Canadian doctors are spending the equivalent of more than 50 million patient visits worth of time wrestling with unnecessary red tape, says a new Canadian Federation of Independent Businesses (CFIB) report.
A pair of surveys showed the nation’s roughly 94,000 physicians were spending 18.5 million hours on unnecessary paperwork and administrative tasks yearly. In Alberta, doctors had to devote 2.1 million hours to paperwork, the equivalent of 6.5 million patient visits, according to the Patients Before Paperwork report released on Monday as part of CFIB’s annual Red Tape Awareness Week.
Patients before Paperwork builds on the findings of a 2020 study from Nova Scotia’s Office of Regulatory Affairs and Service Effectiveness. Using Nova Scotia’s data as a benchmark, CFIB’s report estimates the total physician red tape burden in each province and territory as well as the number of patient visits that could be restored with the elimination of unnecessary paperwork and administrative tasks.
CFIB’s research shows that Canada’s doctors spent just under 50 million hours a year on administrative work. About 30 million hours was necessary, but nearly 12 million hours of work could be done by someone else and nearly seven million hours of paperwork could be eliminated entirely.
Unnecessary tasks include work that could be eliminated entirely as well as work that does not require a physician’s clinical expertise and could be done by someone else. Examples include lengthy and redundant forms and processes, and time-consuming tasks like filling out overly complicated paperwork for insurance companies.
If physicians were freed of the red tape burden, it would be the equivalent of adding another 7,000 doctors to the health system.
Friends of Medicare executive director Chris Gallaway is somewhat skeptical that Nova Scotia’s experiences can be so neatly transposed to create a national picture.
The financial and other benefits of reducing red tape are often touted by the business community and its representatives, but the savings often appear much less significant than advertised.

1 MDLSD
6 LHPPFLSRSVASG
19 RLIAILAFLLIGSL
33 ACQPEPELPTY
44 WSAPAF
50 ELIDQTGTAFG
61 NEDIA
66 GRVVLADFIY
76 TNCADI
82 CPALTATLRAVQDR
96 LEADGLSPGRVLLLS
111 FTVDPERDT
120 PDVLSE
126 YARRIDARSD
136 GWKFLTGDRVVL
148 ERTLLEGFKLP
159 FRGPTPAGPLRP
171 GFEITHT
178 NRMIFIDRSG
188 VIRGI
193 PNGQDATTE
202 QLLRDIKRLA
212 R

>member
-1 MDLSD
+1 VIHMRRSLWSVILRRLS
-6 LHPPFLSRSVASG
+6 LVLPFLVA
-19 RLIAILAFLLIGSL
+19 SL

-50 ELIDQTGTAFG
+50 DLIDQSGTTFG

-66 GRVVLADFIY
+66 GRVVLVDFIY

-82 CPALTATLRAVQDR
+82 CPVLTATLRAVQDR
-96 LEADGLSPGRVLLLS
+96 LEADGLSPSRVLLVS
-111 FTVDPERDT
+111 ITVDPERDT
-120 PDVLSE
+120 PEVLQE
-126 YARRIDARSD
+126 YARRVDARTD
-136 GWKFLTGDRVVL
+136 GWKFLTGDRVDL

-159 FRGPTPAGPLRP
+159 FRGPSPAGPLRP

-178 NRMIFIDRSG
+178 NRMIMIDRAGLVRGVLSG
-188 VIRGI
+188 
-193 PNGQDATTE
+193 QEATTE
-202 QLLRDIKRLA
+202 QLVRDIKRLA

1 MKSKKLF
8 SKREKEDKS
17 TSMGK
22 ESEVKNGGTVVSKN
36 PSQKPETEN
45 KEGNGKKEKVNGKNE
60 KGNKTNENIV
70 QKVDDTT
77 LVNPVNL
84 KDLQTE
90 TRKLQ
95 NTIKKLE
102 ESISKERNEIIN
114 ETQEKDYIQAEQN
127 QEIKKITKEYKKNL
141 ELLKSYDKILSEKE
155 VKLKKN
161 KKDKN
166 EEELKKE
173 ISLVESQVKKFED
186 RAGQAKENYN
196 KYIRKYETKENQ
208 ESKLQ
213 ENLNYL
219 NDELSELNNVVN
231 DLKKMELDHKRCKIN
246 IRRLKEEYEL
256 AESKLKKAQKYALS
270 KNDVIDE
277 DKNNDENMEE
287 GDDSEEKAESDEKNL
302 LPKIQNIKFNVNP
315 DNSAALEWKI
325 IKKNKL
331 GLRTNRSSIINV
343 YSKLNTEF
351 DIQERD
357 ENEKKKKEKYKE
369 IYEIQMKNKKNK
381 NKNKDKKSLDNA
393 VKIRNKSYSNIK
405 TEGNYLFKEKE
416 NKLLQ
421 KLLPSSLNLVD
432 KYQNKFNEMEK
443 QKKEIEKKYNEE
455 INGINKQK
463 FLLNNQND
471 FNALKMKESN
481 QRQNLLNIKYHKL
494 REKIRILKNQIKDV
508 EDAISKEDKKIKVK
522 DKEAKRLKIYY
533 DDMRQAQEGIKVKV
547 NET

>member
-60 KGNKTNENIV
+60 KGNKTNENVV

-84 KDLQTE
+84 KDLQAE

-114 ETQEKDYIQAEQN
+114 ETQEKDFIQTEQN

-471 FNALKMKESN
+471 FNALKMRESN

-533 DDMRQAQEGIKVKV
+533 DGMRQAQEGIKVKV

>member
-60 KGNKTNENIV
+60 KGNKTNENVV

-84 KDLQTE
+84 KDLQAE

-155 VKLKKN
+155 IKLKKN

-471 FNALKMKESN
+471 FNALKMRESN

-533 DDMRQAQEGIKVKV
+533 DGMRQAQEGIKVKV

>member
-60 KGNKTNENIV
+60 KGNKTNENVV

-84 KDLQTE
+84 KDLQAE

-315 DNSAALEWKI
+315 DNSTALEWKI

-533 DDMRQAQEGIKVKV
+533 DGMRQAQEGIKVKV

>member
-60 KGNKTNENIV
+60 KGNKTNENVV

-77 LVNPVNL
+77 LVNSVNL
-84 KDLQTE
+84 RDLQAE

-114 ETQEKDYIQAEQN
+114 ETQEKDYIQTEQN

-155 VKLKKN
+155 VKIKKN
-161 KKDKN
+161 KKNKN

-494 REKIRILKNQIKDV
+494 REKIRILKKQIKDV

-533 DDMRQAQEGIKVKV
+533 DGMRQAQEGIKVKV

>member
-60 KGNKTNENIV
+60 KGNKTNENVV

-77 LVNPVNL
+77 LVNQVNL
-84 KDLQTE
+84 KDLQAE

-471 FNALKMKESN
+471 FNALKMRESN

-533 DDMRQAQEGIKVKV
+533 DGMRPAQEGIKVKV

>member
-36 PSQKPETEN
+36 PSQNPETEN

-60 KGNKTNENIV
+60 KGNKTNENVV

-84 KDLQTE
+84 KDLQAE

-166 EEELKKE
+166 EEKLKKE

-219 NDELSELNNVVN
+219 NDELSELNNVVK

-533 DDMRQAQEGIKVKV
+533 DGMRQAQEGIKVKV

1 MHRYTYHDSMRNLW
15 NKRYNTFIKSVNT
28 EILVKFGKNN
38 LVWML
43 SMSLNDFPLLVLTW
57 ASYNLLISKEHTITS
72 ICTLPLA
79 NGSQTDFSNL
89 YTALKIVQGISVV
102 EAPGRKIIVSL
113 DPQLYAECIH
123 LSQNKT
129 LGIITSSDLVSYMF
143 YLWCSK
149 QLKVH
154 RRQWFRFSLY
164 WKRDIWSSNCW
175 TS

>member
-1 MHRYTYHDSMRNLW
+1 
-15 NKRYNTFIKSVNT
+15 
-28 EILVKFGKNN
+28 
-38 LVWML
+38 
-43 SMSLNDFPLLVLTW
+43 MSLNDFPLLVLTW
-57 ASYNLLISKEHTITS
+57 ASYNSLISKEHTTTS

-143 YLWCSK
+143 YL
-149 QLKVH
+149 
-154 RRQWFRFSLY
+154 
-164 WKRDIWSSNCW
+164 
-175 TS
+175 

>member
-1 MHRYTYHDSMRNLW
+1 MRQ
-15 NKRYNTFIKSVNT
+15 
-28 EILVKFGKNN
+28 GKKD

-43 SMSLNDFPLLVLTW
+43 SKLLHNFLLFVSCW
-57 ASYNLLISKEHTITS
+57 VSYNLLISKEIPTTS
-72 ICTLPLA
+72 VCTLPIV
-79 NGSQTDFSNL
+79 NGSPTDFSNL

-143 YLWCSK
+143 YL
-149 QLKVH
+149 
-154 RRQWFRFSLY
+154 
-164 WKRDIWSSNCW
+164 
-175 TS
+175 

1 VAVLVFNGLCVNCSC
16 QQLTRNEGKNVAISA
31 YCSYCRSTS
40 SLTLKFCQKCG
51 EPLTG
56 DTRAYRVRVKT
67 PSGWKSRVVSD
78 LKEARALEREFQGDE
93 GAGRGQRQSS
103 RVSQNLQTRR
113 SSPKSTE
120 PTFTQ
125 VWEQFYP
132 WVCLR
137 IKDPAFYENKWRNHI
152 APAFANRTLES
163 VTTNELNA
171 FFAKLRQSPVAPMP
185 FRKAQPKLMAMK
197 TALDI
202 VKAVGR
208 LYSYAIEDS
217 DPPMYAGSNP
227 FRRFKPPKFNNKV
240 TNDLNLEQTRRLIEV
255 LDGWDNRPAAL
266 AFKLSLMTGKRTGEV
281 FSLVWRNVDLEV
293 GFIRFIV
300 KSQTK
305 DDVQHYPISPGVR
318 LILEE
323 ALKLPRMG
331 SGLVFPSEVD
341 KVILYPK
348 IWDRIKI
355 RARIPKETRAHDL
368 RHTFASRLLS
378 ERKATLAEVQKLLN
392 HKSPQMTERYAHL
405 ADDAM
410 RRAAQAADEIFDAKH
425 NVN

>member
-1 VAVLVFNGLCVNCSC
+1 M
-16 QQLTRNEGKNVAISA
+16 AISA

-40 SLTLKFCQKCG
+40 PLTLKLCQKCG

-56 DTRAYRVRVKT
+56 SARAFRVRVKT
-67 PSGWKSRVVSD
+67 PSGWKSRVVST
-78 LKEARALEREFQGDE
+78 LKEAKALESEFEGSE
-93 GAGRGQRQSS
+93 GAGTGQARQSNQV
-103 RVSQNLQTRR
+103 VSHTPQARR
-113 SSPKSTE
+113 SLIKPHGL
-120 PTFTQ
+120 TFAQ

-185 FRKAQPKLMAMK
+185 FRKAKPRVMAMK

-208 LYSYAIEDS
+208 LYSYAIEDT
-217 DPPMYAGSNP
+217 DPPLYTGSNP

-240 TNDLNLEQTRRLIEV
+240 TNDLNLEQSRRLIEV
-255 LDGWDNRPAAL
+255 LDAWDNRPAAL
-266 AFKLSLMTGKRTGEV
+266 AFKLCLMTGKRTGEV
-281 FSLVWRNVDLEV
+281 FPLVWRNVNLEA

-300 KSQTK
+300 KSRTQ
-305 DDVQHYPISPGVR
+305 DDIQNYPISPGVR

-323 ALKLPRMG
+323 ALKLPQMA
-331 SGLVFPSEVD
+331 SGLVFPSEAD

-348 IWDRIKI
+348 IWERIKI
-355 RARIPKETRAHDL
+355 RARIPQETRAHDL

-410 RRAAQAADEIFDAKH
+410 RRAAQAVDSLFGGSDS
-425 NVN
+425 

Gallaway said while reducing the administrative work physicians must do might provide some help, the CFIB report does not dig deeper into other healthcare improvements that could go further to addressing physician shortages and developing recruitment and retention strategies that work, including reducing barriers to foreign-trained physicians.
“(Paperwork) is a tiny piece of a bigger problem,” he said.
B.C. is looking at creating more salaried doctors as an alternative to doctors acting as small businesses dependent on fee for services.
Some doctors have embraced the idea. It allows them to spend more time as doctors and less time as a business owner sorting through human resources, administration and the billing issues that create much of the paperwork CFIB is talking about.
Nova Scotia set a target to reduce the physician administrative burden by 10 per cent by 2024, freeing up 50,000 hours of physician time a year, the equivalent of 150,000 patient visits.
CFIB is urging other provinces and territories to follow Nova Scotia’s lead, which could save the annual equivalent of 5.5 million visits nation-wide.
“Even a small reduction in the physician administrative burden can have a significant positive impact on the lives of Albertans, not to mention thousands of doctors,” said Andrew Sennyah, Alberta senior policy analyst. “Alberta’s health-care system is facing many complex challenges but reducing physician red tape is one concrete and measurable step governments can take to avoid physician burnout and improve patient care.”
CFIB is Canada’s largest association of small and medium-sized businesses with 97,000 members, including 9,300 in Alberta.